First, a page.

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The Higher Ed Bubble Is No Myth


At Forbes, John Tamny takes issue with the notion of a higher ed bubble, claiming that it’s based on a misreading of what parents and students hope to get from a college education. If their goal were knowledge, he says, the bubble would have popped long ago; instead, they’re using a degree as a signifier of talent to employers, as well as a source of career networking. Online education, which provides neither of these things, is thus the bubble that’s more likely to burst, says Tamny:

There isn’t [a bubble] not because Yale and Stanford students learn anything of real world value, but because each school is a door opener. Attendance at either university properly signals to employers that the graduate (or dropout for that matter) is smart, probably hard working for having been accepted, and in possession of one or both of the attributes, that the individual can likely learn the skills necessary to achieve on the job.

Online education would bring with it real economic value if employers actually cared about the knowledge gained on campus. The problem is that they don’t. Education has little value no matter the school.

Tamny is right on a few points. The traditional college experience will remain a valuable investment for some, and for the foreseeable future the nation’s top schools will offer a product that will command a premium price. Campus networking at elite schools will be an important career-starter, and employers will also continue to view degrees from these top schools as signifiers of exceptional talent. Graduates of elite schools will still have a leg up on their peers in the job market.

But most schools are not Yale or Stanford. It’s at this middle tier of schools and below, home to the vast majority of students, where Tamny’s argument is much less persuasive. It may make sense to take out tens of thousands of dollars in loans for a Harvard degree; it’s harder to make the same case for doing so to pay for a degree from a lesser-known liberal arts college or state school.

And contrary to what Tamny argues, employers do value knowledge. To be sure, various studies have shown that employers find that recent college grads lack even basic professional skills. But this is a sign of misplaced educational priorities at universities more than it is a sign that employers don’t care what their employees know. Particularly for students who don’t get into an elite school, a college education would actually help them in the job market if it gave them marketable skills that made them workplace-ready upon graduation.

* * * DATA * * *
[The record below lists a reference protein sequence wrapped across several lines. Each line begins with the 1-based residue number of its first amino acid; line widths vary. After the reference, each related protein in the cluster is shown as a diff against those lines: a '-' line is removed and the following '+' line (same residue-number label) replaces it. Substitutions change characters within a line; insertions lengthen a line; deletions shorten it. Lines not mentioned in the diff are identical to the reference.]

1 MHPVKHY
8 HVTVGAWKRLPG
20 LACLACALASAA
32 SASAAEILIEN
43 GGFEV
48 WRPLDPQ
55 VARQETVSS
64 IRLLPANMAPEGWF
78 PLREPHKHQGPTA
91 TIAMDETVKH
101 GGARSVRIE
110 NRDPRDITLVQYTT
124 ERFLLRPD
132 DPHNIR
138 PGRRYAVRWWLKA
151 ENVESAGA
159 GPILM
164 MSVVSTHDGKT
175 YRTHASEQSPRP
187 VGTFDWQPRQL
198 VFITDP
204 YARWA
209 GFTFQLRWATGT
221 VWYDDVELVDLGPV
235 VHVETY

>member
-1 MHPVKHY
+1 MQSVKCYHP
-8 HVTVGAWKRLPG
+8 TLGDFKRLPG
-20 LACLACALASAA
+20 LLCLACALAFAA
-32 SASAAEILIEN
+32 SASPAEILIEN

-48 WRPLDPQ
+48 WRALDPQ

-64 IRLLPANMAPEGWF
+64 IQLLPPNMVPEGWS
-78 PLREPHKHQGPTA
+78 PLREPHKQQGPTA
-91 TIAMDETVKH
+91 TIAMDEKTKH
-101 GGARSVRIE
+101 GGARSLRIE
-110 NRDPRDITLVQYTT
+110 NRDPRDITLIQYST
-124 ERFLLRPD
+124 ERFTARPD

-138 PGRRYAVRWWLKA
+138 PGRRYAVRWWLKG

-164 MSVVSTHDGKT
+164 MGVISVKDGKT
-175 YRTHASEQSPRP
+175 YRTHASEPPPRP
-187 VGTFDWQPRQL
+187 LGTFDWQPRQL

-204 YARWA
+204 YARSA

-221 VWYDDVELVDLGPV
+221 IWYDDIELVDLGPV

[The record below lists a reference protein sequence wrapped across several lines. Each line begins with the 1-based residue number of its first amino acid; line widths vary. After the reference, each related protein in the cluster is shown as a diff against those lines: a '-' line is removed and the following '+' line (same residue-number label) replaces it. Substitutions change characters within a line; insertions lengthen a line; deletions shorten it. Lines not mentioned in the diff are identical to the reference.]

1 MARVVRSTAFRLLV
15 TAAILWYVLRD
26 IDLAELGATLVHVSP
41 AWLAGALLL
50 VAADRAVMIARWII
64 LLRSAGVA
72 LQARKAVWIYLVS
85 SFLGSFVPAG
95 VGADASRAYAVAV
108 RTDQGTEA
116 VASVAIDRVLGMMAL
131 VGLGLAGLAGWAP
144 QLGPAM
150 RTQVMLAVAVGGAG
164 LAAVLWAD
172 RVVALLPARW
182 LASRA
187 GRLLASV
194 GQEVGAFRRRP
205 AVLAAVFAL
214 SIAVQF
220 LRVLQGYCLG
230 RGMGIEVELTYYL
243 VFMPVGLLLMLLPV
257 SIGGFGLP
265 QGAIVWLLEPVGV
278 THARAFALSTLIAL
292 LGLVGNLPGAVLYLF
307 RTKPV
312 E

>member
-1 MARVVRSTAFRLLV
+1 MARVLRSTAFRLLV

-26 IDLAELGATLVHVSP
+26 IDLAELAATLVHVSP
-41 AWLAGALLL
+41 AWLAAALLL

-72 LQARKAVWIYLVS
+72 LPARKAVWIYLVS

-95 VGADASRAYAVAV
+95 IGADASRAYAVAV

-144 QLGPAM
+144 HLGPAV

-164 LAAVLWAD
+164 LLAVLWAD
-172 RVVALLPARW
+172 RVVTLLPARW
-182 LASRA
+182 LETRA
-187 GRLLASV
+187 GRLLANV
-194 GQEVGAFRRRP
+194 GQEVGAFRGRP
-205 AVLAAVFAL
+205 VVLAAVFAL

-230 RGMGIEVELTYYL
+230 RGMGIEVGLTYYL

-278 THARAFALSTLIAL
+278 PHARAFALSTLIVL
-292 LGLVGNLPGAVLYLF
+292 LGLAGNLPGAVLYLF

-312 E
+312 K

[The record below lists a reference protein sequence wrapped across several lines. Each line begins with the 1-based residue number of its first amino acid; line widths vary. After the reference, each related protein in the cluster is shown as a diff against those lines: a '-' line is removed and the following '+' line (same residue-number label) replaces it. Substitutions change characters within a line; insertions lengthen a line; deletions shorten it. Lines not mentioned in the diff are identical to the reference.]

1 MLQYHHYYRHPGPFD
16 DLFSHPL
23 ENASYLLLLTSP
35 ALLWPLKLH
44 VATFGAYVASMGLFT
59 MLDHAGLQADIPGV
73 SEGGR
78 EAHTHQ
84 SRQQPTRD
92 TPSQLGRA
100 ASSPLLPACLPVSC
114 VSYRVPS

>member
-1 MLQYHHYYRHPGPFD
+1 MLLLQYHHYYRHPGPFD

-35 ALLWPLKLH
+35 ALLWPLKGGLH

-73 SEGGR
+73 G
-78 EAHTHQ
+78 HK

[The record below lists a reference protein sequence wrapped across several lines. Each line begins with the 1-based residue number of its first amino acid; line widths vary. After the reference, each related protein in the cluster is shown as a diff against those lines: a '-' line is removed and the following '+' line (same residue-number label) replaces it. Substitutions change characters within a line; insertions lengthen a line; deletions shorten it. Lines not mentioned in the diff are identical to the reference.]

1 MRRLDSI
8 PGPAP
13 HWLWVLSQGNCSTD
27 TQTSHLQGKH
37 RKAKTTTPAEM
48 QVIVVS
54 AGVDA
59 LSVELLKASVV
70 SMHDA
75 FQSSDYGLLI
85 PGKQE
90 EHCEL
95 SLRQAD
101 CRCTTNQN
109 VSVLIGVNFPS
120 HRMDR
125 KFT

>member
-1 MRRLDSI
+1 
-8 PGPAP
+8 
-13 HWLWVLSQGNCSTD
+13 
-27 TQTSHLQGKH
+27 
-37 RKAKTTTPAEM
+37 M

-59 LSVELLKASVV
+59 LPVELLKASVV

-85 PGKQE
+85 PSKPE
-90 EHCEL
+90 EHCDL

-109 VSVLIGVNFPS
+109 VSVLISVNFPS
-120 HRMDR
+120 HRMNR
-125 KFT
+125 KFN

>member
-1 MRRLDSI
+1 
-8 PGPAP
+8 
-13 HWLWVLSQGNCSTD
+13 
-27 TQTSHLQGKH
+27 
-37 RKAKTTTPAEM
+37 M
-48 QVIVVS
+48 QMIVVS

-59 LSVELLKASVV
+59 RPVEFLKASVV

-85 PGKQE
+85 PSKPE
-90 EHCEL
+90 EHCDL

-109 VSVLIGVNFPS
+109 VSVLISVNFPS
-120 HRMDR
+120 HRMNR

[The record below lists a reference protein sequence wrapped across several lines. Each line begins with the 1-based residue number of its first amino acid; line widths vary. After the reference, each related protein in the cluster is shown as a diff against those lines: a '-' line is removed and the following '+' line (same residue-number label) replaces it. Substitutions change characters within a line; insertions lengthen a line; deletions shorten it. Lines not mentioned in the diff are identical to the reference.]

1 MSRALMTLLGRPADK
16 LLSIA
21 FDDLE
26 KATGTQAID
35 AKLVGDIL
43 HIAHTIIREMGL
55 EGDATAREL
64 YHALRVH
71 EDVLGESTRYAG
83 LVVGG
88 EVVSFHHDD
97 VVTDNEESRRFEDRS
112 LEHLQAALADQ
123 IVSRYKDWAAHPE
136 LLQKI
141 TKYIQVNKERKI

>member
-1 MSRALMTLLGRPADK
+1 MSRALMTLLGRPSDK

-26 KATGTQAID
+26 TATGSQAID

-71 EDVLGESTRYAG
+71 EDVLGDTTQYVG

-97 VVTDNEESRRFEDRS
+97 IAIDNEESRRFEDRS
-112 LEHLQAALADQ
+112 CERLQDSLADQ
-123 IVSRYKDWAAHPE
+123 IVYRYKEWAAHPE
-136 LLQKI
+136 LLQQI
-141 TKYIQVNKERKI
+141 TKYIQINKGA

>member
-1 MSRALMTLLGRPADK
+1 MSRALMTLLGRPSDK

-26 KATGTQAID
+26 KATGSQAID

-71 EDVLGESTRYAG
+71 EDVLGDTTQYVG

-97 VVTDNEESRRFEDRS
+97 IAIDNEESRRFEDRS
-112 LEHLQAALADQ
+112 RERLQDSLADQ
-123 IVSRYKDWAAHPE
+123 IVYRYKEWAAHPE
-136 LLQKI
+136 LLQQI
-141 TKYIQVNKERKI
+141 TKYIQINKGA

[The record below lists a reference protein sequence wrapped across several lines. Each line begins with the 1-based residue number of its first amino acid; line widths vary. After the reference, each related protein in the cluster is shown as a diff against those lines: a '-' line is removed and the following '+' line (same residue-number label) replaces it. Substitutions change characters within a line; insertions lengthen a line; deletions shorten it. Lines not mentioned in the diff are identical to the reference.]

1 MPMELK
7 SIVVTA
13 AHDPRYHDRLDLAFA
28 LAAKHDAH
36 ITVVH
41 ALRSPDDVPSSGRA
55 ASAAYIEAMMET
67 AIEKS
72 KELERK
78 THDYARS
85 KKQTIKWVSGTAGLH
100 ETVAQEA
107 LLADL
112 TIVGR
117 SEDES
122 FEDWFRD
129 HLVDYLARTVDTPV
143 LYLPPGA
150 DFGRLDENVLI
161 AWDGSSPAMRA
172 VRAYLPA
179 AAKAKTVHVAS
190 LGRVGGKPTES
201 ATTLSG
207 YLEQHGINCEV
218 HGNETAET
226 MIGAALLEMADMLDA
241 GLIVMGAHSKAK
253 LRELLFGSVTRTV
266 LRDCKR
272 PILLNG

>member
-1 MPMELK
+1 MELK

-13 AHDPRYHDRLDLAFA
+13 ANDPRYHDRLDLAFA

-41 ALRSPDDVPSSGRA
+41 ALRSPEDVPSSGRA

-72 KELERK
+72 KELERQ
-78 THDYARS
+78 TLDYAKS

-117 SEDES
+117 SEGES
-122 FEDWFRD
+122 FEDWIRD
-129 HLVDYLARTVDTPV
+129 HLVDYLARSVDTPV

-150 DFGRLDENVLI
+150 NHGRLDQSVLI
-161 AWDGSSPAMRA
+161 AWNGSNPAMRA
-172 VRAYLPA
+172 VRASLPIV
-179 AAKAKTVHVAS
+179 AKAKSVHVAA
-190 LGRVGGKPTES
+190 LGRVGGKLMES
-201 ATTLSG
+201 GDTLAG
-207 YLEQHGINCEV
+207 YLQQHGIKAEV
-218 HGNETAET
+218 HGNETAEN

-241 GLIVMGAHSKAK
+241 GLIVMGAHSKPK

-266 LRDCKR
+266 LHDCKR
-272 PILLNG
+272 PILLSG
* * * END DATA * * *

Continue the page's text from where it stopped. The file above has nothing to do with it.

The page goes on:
It’s these students, not those attending top-ten schools, that are inflating the bubble. They are the ones with the most to gain from the low-cost, “stuff-learned” models powered by MOOCs and other innovative approaches.

[Mortar boards image courtesy of Shutterstock]

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  • Daniel Fusch

    It’s interesting to see how much conversation there is around the idea that higher education might be the next financial bubble. In a new report “The Other Higher Ed Bubble: The Bubble We Aren’t Talking About” (June 2013), Amit Mrig makes a persuasive case that there is a more significant “bubble” that isn’t being talked about — a “denial bubble.” Mrig gathers data on higher-ed leaders’ denial of what changes will be needed over the next 5-10 years to keep at-risk institutions both viable and competitive.

    The report:

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